Next comes the township of Poland, namesake of the Poland Spring bottled water company and home to the Poland Spring Resort. It is also the territory of a ghost called the Route 26 Hitchhiker, which is said to manifest as a young lady wearing a fancy dress. It's rumored she died in a roadside accident on her wedding or prom night, and while she may ask for a ride, she'll likely disappear from the car before reaching the destination.

Past the Oxford Casino and views of distant mountains, Route 26 parallels the Little Androscoggin River through Paris to Snow Falls, a popular pull-off for the waterfalls and picnic area. In Woodstock, the Mollyockett Motel is named for a Native American Algonquin princess who is the source of many legends. The mountain views and foliage increase around Greenwood, birthplace of L.L. Bean's founder, Leon Leonwood Bean, and home to the Mount Abram Ski Area & Bike Park, popular in fall for the lift-accessed mountain bike trails.

Food and lodging can be had in Bethel, founded in the fertile Androscoggin River Valley in 1796, and at the Sunday River ski resort in nearby Newry. Continuing through Bethel on Route 26 North, The Good Food Store and Smokin' Good BBQ (try the smoked beef brisket or pulled pork/chicken on a bun) is a popular stop. From there, expect excellent foliage on the last stretch to Bear River Road and the 12 miles of the Grafton Notch Scenic Byway leading to the Appalachian Trail parking lot. On the way, Mother Walker and Screw Auger falls are worth a visit, and Grafton Notch Campground on the Bear River is a great option for overnight camping.

The Appalachian Trail parking lot in Grafton Notch State Park connects a number of hikes, including one of the toughest sections of the 2,200-mile Appalachian Trail: the Old Speck summit, elevation 4,180 feet, which can be reached on a 3.8-mile hike.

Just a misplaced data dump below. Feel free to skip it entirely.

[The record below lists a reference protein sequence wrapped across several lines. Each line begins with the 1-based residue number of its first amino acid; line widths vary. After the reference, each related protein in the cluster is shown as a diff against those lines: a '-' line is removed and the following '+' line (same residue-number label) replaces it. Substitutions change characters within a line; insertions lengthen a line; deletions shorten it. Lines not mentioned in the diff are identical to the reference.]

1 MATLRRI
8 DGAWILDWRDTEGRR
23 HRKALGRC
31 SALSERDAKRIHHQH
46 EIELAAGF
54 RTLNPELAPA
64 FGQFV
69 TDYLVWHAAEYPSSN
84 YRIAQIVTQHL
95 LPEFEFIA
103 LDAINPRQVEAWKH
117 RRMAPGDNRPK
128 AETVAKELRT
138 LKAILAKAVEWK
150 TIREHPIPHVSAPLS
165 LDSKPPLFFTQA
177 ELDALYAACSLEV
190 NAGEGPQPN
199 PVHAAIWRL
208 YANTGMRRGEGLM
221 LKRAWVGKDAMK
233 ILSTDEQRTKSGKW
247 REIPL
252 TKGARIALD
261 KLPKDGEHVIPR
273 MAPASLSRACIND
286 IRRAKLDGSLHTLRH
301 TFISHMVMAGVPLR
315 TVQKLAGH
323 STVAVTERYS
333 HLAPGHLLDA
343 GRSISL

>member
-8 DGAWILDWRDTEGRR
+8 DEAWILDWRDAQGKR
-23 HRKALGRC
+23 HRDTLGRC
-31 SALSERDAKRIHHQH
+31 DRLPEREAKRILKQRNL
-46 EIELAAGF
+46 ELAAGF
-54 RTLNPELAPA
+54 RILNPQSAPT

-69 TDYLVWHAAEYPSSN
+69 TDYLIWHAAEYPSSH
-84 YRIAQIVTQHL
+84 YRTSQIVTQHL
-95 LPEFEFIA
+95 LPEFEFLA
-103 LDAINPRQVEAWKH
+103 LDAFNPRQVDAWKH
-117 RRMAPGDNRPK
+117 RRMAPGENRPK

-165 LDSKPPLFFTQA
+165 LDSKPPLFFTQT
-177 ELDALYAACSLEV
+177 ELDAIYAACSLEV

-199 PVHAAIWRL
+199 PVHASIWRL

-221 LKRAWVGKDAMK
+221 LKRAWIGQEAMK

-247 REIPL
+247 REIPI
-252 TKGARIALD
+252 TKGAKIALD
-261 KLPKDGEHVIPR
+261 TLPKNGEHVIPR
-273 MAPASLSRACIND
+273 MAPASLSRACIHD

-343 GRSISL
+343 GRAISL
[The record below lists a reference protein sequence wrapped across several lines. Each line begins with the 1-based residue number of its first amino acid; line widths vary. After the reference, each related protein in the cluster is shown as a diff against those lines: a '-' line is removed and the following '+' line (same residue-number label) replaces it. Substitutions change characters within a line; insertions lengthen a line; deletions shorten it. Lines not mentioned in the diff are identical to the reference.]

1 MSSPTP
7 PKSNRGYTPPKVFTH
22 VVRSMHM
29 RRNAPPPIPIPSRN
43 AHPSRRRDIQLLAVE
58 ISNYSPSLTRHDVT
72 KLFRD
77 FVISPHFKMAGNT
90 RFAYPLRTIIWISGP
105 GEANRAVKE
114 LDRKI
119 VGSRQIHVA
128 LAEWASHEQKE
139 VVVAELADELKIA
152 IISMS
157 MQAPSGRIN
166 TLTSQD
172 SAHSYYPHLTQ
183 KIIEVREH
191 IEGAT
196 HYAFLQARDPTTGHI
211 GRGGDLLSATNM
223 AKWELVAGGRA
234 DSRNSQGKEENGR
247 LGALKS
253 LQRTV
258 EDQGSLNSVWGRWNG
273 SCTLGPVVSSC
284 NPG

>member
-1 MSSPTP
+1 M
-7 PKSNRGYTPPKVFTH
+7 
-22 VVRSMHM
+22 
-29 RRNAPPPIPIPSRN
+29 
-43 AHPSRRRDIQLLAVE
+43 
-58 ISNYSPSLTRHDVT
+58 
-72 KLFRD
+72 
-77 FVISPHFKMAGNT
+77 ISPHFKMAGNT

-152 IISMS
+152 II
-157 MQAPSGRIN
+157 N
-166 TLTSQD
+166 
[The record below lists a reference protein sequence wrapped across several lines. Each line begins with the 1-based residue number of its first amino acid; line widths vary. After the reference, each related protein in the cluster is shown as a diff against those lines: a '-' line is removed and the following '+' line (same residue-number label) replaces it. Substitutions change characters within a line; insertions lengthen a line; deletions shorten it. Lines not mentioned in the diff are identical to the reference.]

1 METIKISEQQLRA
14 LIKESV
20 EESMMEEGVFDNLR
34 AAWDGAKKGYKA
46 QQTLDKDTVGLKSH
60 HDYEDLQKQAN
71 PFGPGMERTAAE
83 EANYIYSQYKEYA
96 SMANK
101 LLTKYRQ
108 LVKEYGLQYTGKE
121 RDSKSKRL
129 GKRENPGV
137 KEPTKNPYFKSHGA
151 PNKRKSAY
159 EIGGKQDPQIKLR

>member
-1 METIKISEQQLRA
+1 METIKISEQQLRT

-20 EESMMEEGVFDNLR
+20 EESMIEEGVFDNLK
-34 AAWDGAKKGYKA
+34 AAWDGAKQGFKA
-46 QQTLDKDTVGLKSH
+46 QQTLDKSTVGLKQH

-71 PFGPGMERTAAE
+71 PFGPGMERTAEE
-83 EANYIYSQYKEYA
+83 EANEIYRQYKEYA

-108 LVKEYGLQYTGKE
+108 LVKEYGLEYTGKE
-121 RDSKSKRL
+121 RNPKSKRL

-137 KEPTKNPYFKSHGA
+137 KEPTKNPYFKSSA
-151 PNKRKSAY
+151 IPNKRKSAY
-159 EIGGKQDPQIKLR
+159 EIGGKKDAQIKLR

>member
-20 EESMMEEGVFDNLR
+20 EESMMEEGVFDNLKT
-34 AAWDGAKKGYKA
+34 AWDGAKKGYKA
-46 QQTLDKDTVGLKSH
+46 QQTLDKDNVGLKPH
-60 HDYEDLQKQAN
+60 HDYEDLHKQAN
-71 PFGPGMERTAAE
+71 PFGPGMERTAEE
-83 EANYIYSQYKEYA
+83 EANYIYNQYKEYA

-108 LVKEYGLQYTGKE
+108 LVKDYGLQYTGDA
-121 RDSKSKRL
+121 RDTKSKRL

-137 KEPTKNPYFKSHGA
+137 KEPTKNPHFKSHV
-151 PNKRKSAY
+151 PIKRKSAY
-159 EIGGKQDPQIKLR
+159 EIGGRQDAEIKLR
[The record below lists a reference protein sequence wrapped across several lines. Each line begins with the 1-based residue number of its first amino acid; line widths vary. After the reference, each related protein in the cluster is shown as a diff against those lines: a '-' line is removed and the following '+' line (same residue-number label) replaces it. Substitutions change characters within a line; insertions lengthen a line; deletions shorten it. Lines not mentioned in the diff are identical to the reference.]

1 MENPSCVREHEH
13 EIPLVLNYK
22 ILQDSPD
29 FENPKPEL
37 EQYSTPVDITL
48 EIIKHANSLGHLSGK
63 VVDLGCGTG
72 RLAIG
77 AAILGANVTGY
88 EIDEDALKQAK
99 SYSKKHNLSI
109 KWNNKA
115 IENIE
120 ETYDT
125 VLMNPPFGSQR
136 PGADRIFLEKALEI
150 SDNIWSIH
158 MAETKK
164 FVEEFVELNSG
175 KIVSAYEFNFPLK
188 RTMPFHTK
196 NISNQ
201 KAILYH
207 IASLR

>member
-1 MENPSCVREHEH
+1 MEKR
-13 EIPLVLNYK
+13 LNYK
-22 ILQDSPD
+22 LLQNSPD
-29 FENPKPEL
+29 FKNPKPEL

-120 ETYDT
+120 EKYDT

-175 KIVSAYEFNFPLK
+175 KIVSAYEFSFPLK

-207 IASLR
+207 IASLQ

— Melissa Coleman

 

Denver: Guanella Pass, Peak-to-Peak Scenic Byway and more

One day trip to a stunning, high-alpine cirque allows you to bear witness to a whole spectacle, from aspens to tundra. It begins with a drive west on Route 285 and a turn north at Grant onto Route 62. About 5.5 miles up the 11-mile road to Guanella Pass is the Abyss Lake Trail. This challenging 7.5-mile, 3,000-foot hike passes through numerous stands of aspen, and, for the first few miles, the trail is wide enough for social distancing. Then it climbs more steeply up along a creek leading to the treeless and Lilliputian plant landscape of the 12,650-foot-high Abyss Lake. Look for moose and pronghorn antelope along the way.

If you'd rather stay in the comfort of your car, continue driving on the Guanella Pass Road through the aspen forest. The gravel road climbs to 11,700 feet, with views of Mounts Bierstadt and Evans above a sea of flamboyantly tinted fall willows. At the bottom of the pass road, alongside I-70, is the old mining locale of Georgetown, with an old-time railroad offering daily rides through the aspen forest. Plan for the round-trip drive from Denver to take about four hours.

For a shorter tour, drive roughly 30 miles south out of Denver on Route 85, which takes you directly to the Waterton Canyon parking area, where it intersects with the end of Colorado Highway 121. This moderate 6-mile hike on a dirt road, alongside the South Platte River, swirling with fishing holes, is also ideal for bicycling and horseback riding. The popular trail — known for up-close big horn sheep viewing — has plenty of toilets and is rimmed with huge cottonwood trees that blush as ripe as lemons in the fall.

But the state's oldest road trip, with brilliant foliage and Continental Divide viewing, is the four-hour, 149-mile Peak-to-Peak Scenic Byway from Estes Park through the Gold Rush mining country to Black Hawk. One stop could be Nederland's antediluvian Goldminer Hotel, listed on the National Register of Historic Places. Or, near the town of Ward, a 5.5-mile hike loops around the well-traveled Brainard Lake — but don't forget you'll be hiking above 10,000 feet.

— Jon Waterman